Following the election, Brexit, hard or soft, looks much more difficult. Among many other complications, the hung parliament will make it harder to agree the Great Repeal Bill. The purpose of the election (for the Daily Mail, at least) was to “crush the saboteurs”, ie anyone raising objections to the hardest of hard Brexits. Now the bill will be subject to intense scrutiny and possible amendment. Party political calculation and intra-party factionalism will have full rein.
A mixed blessing
For anyone who cares about our environment, this is a mixed blessing. The broad outline of what the government is promising is positive: to carry the acquis communautaire, the body of all EU laws, into UK law. Eighty per cent of UK environmental law comes from the EU, which has been a largely positive force in cleaning up our rivers and beaches, protecting wildlife and tackling climate change. The promise to entrench this in UK law was important.
For Greener UK, the coalition of 13 groups working together for the best environmental deal following Brexit, concerns about the Repeal Bill centre on three things. First, it will not include the principles that underpin EU environmental law, such as the precautionary principle and the polluter pays principle.
Second is the question of who will defend our environmental laws once we leave the EU. Currently, the European Commission and the European Court of Justice ensure that member states abide by EU directives and EU agencies monitor and evaluate compliance. What is to prevent a future British government from weakening environmental protections? The UK has had to act on issues such as air quality because of the EU; where will that pressure come from when we leave?
Third, and following on from these concerns, the bill must ensure that after we leave the EU, any substantive aspects of EU-derived law have the status of primary legislation and cannot be altered without full parliamentary scrutiny.
New political opportunity to promote an ambitious green agenda
A hung parliament changes politics in many ways, including giving greater scope to improve the Repeal Bill. The Opposition is now more important. In the last parliament, Labour was not a strong opposition and the frequent changes to its front bench did not help. It can now, if it chooses, exert a beneficial influence over policy, as David Cameron’s ‘vote blue, go green’ opposition did in the 2005 parliament policy. The environment hardly featured in the general election campaign, but the big narrative underpinning Labour’s surge was support for hope over gloom. If politicians want to fight for the optimistic youth vote, an ambitious green agenda is a good place to start.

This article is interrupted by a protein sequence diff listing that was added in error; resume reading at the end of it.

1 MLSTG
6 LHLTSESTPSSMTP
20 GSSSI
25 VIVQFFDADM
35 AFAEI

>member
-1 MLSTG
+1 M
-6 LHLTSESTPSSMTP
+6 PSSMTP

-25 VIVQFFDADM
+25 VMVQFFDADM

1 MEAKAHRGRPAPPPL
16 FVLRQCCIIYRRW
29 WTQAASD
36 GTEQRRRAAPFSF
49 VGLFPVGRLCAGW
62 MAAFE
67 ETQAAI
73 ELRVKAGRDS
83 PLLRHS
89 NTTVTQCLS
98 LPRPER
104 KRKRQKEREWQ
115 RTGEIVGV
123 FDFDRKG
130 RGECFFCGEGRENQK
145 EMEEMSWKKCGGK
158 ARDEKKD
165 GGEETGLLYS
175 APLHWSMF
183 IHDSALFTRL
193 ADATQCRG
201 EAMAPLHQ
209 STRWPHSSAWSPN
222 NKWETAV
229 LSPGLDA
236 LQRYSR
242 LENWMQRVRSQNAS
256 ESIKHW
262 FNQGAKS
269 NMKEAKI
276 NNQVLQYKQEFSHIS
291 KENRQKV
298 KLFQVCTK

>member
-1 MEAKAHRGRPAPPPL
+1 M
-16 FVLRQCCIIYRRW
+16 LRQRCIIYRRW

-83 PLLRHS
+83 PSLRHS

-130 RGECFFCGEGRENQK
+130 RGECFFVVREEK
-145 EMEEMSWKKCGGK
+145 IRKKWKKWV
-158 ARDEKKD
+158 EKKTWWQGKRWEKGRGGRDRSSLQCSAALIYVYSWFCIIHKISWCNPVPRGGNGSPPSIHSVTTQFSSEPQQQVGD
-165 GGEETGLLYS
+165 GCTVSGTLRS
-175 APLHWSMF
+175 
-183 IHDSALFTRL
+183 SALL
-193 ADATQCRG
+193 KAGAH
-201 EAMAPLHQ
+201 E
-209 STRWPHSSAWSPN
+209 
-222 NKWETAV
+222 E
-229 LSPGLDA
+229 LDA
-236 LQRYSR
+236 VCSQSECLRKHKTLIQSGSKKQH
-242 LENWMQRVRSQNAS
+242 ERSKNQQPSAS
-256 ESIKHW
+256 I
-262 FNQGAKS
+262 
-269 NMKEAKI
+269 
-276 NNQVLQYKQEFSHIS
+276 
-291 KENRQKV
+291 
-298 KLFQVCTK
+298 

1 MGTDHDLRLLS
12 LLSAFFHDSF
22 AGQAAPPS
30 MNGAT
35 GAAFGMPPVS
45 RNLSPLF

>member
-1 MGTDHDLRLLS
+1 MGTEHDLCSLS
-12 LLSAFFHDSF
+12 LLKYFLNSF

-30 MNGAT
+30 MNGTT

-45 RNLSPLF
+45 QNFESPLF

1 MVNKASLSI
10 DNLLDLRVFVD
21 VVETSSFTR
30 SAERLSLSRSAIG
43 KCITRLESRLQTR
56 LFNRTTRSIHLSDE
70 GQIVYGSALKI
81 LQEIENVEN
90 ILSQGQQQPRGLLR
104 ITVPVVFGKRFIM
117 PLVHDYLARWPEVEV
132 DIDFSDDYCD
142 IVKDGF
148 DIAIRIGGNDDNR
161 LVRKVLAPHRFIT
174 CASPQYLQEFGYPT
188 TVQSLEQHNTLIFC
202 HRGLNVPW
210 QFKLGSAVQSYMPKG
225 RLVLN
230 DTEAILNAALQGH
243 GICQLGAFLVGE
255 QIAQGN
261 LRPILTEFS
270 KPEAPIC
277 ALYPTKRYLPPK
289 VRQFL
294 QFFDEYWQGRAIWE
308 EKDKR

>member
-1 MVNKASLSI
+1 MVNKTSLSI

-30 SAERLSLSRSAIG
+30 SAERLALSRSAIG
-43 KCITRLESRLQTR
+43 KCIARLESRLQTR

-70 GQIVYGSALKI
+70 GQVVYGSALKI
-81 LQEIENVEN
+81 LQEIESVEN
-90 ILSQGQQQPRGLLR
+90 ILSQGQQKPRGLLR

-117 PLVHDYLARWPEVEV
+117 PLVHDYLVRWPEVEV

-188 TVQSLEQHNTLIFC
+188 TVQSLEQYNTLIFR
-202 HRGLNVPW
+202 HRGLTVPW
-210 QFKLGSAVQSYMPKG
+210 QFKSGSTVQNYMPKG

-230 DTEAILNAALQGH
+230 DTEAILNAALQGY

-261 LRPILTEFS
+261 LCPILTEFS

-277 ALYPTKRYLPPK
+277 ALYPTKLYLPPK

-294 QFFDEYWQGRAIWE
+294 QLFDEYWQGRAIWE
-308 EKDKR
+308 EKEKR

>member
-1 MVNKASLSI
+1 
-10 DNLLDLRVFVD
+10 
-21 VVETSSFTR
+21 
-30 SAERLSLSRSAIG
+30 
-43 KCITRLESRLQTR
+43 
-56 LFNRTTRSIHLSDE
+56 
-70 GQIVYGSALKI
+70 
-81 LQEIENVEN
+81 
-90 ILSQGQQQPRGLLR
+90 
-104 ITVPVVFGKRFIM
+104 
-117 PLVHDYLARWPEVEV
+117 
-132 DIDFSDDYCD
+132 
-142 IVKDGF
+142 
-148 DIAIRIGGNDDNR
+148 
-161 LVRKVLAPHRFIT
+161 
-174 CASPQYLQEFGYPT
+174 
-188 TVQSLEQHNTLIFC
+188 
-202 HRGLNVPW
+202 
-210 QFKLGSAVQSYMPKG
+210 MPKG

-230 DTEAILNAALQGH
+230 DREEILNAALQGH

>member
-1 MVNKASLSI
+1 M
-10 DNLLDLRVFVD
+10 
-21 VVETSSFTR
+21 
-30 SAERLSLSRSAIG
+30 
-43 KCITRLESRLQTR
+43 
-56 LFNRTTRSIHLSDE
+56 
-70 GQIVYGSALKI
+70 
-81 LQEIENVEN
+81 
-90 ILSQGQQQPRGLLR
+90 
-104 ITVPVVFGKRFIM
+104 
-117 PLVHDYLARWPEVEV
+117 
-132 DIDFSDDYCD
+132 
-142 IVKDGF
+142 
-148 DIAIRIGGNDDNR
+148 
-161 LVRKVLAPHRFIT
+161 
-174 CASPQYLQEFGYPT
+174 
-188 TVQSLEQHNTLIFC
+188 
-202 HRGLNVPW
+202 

The increased influence of Ruth Davidson and the Scottish Conservatives is also welcome. The policy document they issued earlier this year, Global challenge, local leadership, is first rate. In her foreword, Ruth Davidson says:
“Scotland has heard too many warm words and seen too much inaction when it comes to building a sustainable future. It is time we set aside the notion that missed targets and slipping deadlines are something simply to be accepted. Our approach will provide Scots with a greener and more pleasant land to call home. We set ourselves this task because it is one of the greatest challenge of our times. It is for this generation to tackle the issue and ensure that the next will live in a better, more productive and more sustainable world.”
That is the tone of an opposition party, but the Conservatives are not in opposition in Westminster. Scottish Conservatives are now in a position to advance the green agenda for the whole of the UK.
What of the new ministers and other appointments?
Greg Clark’s reappointment as secretary of state for business, energy and industrial strategy is very welcome. He should have more scope in this parliament to promote green jobs and a low carbon, resource efficient industrial strategy. And it is good to see Gavin Barwell in the role as the prime minister’s chief of staff. Barwell was a good housing minister; he is someone who listens and he understands the importance of tackling climate change.
Michael Gove’s appointment as environment secretary was more controversial, not least because of his criticism of EU directives. Britain is losing wildlife and plant life, soil quality continues to decline, air quality is poor. We need to do much better, and this will require effective regulation. Since his appointment, he has been at pains to reassure people that he is not on a crusade to tear up regulations. A ‘shy green’, he supports the Conservative manifesto aim that ours should be the first generation to leave the environment in a better state than we inherited it: “I think it’s a tremendous opportunity as environment secretary to do a job at the heart of government to make sure that we enhance one of our greatest assets, which is our countryside. And I want to do everything I can to make sure that we pass on the environment in a stronger condition to the next generation.”
This is particularly encouraging because the government should not aim merely to maintain current protections; we need to restore nature and improve the environment, starting with a new environment act.
Of course, all environment secretaries come in saying the right thing, but Michael Gove has the chance to do the right thing. He is the fifth person to hold the position in the last seven years, and the biggest hitter. He will be able to get airtime and fight Defra’s corner within government. He also has the intellect and curiosity to grapple with the huge challenges that Brexit poses for farming and the environment. We look forward to working with a strong environment secretary at this crucial time, one who listens to all views, who can – if he chooses – be a bold and effective champion for our environment.